But keep in mind, they're cutting short this trip. These were important talks in Paris and Madrid on the anti-ISIS coalition for instance, and, of course, leaving Geneva where those crucial Iran talks are under way with less than a month to go for the deadline. A serious injury and they're bringing him home to the doctor who treated that leg before because, remember, he had a hip replacement surgery and this break on the same side as that surgery was, they wouldn't be bringing him back if this wasn't a serious injury.

That said, they say he's in good spirits. The injury certainly not life-threatening, but it's something that has to be taken care of.

STELTER: This must be creating a lot of conversation where you are in Washington about the effects on the Iran talks.

SCIUTTO: It's bad timing, there's no question. You have a month to go. You're really in the stretch run here, and the personal relationship between Secretary Kerry and the Iranian Foreign Minister Javad Sharif has been key to these negotiations from the beginning. You still have major sticking points on sanctions relief, for instance, access to sensitive nuclear sites in Iran. Those are the kinds of things when you have two people who have been working together from the very start of these talks, those face-to-face conversations mean something, and that's why Kerry more than anyone really is always flying around the world for face-to-face conversations, whatever the issue is.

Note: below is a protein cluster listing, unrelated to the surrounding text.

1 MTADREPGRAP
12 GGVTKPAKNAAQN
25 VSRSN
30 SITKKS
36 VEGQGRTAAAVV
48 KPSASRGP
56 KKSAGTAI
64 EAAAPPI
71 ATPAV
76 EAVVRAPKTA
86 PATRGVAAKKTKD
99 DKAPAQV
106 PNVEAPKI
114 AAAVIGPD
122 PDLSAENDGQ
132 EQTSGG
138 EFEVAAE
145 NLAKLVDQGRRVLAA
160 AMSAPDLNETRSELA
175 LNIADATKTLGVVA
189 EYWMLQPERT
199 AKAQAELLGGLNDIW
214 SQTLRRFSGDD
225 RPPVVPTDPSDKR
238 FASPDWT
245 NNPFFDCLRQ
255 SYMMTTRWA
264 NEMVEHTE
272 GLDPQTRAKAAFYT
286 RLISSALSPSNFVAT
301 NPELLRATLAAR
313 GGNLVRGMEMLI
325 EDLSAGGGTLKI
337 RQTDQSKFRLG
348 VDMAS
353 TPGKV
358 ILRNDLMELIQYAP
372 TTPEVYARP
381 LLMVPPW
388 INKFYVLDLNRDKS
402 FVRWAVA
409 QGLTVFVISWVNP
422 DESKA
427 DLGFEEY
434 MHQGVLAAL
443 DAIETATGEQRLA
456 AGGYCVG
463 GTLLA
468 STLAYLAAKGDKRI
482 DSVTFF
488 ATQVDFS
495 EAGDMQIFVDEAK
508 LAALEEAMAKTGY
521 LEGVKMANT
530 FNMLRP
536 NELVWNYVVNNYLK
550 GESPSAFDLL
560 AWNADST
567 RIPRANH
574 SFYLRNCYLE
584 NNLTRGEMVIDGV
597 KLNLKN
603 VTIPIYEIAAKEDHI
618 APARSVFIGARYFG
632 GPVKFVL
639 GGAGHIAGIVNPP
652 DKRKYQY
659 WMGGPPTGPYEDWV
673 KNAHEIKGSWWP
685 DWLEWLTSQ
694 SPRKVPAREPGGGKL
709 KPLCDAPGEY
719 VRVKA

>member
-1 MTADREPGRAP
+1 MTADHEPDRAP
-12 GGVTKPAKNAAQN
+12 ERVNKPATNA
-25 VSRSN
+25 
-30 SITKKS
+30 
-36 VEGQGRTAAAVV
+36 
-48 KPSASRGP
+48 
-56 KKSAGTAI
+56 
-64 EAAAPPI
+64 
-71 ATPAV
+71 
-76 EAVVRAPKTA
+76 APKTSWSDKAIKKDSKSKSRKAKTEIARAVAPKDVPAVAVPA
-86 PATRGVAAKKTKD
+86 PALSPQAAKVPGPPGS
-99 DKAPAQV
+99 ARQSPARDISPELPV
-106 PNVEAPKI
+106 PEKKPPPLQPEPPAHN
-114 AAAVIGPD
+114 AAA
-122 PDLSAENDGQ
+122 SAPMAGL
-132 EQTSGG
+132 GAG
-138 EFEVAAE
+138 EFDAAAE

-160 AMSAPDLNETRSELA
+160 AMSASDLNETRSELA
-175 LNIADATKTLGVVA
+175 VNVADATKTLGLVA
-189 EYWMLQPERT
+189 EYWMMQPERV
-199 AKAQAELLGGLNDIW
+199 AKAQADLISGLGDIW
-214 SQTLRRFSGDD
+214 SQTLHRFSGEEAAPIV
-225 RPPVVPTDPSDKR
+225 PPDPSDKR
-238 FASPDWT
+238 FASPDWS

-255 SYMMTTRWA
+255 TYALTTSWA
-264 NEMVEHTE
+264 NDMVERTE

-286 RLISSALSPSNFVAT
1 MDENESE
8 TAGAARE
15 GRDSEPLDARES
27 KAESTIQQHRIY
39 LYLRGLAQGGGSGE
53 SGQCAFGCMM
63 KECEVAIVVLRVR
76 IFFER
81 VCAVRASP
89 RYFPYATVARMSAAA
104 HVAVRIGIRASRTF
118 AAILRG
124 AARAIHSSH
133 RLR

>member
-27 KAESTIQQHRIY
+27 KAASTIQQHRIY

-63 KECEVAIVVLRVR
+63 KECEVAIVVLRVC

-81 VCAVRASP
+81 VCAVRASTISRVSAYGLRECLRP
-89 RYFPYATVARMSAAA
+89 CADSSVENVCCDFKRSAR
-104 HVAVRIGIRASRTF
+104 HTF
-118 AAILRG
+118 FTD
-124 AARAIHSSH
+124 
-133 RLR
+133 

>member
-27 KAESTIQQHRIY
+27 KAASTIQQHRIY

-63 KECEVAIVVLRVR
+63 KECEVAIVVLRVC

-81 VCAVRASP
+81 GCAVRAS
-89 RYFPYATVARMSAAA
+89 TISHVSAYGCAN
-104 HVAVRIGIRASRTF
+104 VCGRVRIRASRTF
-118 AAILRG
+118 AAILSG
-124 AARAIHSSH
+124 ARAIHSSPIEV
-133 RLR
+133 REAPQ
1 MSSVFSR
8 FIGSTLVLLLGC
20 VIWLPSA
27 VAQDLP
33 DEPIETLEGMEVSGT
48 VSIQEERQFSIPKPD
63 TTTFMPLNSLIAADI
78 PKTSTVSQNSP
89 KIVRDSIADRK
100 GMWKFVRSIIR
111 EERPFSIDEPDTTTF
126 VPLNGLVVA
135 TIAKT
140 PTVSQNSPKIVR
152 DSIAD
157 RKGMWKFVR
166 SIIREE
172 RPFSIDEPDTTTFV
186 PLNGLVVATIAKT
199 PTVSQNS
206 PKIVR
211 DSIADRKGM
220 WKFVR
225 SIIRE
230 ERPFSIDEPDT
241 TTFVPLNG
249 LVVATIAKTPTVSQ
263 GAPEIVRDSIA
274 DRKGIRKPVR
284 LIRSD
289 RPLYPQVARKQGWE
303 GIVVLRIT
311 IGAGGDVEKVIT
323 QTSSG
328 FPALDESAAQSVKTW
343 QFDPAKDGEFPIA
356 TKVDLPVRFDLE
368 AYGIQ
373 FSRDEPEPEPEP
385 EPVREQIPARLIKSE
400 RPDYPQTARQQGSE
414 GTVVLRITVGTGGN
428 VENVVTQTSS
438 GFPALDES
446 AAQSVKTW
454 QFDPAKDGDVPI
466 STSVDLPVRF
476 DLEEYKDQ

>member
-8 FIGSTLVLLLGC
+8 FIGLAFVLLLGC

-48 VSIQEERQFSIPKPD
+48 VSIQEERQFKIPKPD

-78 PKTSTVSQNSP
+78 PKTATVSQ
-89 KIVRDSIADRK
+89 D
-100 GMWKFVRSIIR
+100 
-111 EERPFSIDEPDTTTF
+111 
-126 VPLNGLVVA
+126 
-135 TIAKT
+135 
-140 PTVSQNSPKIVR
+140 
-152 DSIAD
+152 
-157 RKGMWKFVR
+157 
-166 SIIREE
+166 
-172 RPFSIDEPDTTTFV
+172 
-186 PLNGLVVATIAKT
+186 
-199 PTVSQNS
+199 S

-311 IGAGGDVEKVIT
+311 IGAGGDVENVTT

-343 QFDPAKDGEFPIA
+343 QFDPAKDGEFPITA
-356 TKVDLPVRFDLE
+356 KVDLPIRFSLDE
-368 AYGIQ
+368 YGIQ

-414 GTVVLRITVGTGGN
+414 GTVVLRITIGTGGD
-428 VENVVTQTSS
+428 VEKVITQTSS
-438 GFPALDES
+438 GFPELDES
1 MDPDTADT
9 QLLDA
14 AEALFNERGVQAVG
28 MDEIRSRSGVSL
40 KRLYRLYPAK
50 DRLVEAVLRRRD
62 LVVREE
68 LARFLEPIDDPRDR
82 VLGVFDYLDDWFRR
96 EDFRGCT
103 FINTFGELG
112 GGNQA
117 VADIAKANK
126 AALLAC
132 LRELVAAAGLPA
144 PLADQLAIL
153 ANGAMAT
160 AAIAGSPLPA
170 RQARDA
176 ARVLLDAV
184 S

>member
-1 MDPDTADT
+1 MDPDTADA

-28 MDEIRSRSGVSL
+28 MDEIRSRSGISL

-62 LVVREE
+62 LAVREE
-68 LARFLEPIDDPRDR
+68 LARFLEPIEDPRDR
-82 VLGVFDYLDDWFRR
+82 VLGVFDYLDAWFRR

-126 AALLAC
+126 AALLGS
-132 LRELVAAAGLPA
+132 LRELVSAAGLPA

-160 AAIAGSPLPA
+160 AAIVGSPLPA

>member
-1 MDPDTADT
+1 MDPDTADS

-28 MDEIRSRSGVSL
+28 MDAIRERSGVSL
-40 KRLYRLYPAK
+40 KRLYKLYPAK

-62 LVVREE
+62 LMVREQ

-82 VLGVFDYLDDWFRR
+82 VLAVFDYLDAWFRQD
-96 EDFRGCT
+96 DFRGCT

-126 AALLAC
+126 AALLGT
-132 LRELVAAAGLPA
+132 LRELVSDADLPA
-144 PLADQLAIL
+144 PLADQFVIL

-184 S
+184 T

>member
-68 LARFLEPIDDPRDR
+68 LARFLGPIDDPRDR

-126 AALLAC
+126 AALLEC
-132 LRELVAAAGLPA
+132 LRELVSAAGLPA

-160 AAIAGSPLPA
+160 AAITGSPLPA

So, here you have a case where, you know, it's possible it's going to keep him away from that and that has to have some effect. Does it kill the deal? No, but it's not good timing for an injury like this.

STELTER: Jim, thank you very much. We'll see you on "STATE OF THE UNION" in a few minutes.

SCIUTTO: Thank you.

STELTER: Sanjay Gupta is also with us, joining us on the phone.

Dr. Sanjay, you're a doctor, of course. You have described how difficult it be to recover from this type of injury. But you're also a journalist. And I wonder, since John Kerry is the key man in these negotiations with Iran, it's a mission that could not be more urgent and vital. Can you see a situation where he can continue to play a role? Will Kerry be able to continue to play a role in these negotiations?

DR. SANJAY GUPTA, CNN CHIEF MEDICAL CORRESPONDENT (via telephone): Well, you know, I think there's search going to be a period of time when he's just going to have an operation, then be recovering from that, and during that time, you know, the recovery is really, you know, crucial and he'll likely be in a hospital for a few days and just be recovering. After that, Brian, it's four to six months probably people will typically talk about in terms of recovery, but it can be longer, and there's a lot involved.

It's going to be hard for had I am to travel, certainly harder for him to travel. Might he be able to do some of that still? Perhaps. I think it's going to be a call that his doctor is going to have to make.

And as Jim Sciutto just mentioned, he had his hip replaced on that side in 2009, so now he has this problem on top of it. So how bad is that area of his leg? How much is that going to affect his mobility overall?